Using larger size soldering area in proto board

I am using protoboard to build something. The current that will go into the protoboard will be ~3 to 4 Amps. So searching how to make things better, instead of using 1 "cell" everytime to make α "conduit"from one element to the other and make a circuit, I think of using two, so as to expand the size of the "conduit"and reduce the resistance. Can this work? Has anyone tried it?

Perhaps use suitable hookup wire soldered along the path of pads or "cells" to act as a conductor or "conduit"?
A photo would help.

There are thumprules for that, used by circuit board layout designers. Something like: for a 6 micrometer thick copper folia and 1 mm wide You can run 1 Amp. Maybe it was 3 Amps… Check it up.

Building prototypes on protoboard, a common approach to carrying more current, is to build up a "bead" of solder along the track.

I call that "baking". Doing it along the conductors works resonably well but to bridge the gap to the next conductor easily deposits tin where You don't want it to be and there's a pool of tin to suck up.

"Filleting" might be another description.

I use a combination of Paul__B'a approach and insulated wire. I'm not as neat as Paul, but, in my defence the flying wires are temporarily connecting a pot for debug only . For long runs I strip solid telephone or network cable and 'spot weld' solder it along the path.

This is what I mean…

IMHO the "current rating" of a solder trace - doubled or not is not really quantifiable. Dave Jones (youtube) did some testing of this some years ago. If current rating is critical, then I would be tempted to solder in a copper conductor of suitable size, then I won't go far wrong. Solder isn't consistent and is only as good as it's weakest puddle, Yes there looks like there might be enough solder there for a "few" amps, but to say it will carry 3 amps but not 5 amps is, in my book, highly subjective and requires many considerations - not least personal level of risk aversion. It's a prototype and as such I would expect things to go wrong. So personally - given that that situation- I would not worry about it too unduly, I would follow Big Clive's (Youtube again) example and use an "explosion resistant pie dish" if I was worried. If it was something that was to be used by someone else or to run unmonitored or outside my immediate direct control I personally would not be using proto board anyhow, but that's just me. The "fun" in this hobby is often finding out the hard way!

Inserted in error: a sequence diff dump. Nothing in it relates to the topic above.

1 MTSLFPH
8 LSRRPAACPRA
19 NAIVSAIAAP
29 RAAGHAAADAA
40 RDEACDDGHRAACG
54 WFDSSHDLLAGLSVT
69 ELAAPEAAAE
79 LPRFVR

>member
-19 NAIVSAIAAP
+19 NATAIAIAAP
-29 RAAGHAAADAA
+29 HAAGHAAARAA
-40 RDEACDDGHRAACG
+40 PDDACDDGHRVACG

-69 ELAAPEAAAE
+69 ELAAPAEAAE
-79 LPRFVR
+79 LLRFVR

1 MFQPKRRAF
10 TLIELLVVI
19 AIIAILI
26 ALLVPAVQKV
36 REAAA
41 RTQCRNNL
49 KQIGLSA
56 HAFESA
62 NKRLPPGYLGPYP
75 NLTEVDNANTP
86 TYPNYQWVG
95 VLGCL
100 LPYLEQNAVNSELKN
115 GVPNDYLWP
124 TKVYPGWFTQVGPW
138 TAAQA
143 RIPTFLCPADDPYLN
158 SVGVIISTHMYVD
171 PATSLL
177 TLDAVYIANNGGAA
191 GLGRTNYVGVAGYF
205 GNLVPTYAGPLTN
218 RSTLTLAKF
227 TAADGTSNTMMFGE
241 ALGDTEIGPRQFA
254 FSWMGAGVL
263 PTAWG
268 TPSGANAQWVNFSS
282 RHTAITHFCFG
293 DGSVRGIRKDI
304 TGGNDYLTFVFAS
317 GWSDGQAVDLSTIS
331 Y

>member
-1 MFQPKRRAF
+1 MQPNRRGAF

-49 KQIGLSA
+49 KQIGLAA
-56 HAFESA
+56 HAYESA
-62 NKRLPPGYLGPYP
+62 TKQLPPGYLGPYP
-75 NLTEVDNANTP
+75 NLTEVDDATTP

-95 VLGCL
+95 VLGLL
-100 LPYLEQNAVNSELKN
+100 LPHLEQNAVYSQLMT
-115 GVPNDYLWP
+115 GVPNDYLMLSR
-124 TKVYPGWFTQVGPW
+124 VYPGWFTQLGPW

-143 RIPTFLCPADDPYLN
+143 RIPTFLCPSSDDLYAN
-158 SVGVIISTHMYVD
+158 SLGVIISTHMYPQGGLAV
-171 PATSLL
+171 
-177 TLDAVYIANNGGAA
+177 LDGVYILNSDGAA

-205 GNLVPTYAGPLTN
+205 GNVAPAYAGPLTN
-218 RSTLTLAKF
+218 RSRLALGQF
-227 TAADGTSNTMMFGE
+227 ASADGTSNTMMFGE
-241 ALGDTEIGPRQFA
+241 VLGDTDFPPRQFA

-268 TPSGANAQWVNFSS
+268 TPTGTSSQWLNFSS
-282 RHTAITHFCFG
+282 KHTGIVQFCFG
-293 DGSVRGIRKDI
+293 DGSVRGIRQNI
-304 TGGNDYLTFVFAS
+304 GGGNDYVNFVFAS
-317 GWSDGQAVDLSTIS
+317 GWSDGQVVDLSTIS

Please dont think I'm suggesting anyone should abandon common sense or ignore safety, I'm most certainly not - quite the opposite in fact. :o

As a general rule I suggest to take special care about currents like 3 Amps and up. Make the supply line short, not criss crossing the board and do the same for the output to the load.

Amps, maybe switched causes some electrical fields that it's advicable to keep as faar away s possible from the sencitive low power circuitry.

Your devices will start burning "the next day".

alex5678:
This is what I mean...

image.jpg
That sort of board with the square pads is of course, designed for the solder bridging technique, the round pads are not as easy to bridge and do not make as wide a path.

blewtobits:
I'm not as neat as Paul, but,

Hey, don't confuse a photo I pulled from the 'net with what I do myself! :roll_eyes: I don't even recall (yet) using that sort of protoboard - I generally use (generic) Vero. :grinning:

Is that sort of constructions with 3-4 (max 6 Amps) Amps on protoboard need a fan or something for cooling?

As I understand it and I'm just throwing in my twopennethworth here, there are people here far more qualified than me to comment, the short answer is that it's not really possible to state an absolute value because there's too many variables to confidently answer the question to the accuracy requested. Will it safely carry 3 amps? - Probably. 4 amps? - Less probably.
The long reason behind that answer is; my experience has drawn me to the understanding that current carrying capacity is all about the ability of the conductor to lose the heat it generates in conducting that current. Two primary issues are pertinent. The attributes that cause heat to be generated, such as resistance (conductivity, current rate, eddy currents, cross section area, etc) , and attributes that allow generated heat to be dissipated (ambient temperature, surface area, thermal conductivity etc. ). All attributes can be manipulated, for example, increase conductor CSA, u/exchanging the conductor to one with a higher copper content, heat sinks, fans, liquid nitrogen cooling etc. Each have different degrees of effectiveness.
There are equations that can be applied to calculate all this, but they rely on accurate figures for things that can be difficult to determine on a hobbyist workbench. Which is why it's not really possible to determine a definitive answer in the limitations of photos in a forum chat.
I can think of 2 alternative methods.
One is to use tabulated data such as those published by cable manufacturers, which is the basis of my first suggestion of using known cable size which cable data can be applied to.
The other is experimental trial by error. Passing increasingly larger currents through a soldered trace in a controlled manner until the temperature exceeds that you feel comfortable with. (In an explosion proof pie dish). The bigger the bang the greater the satisfaction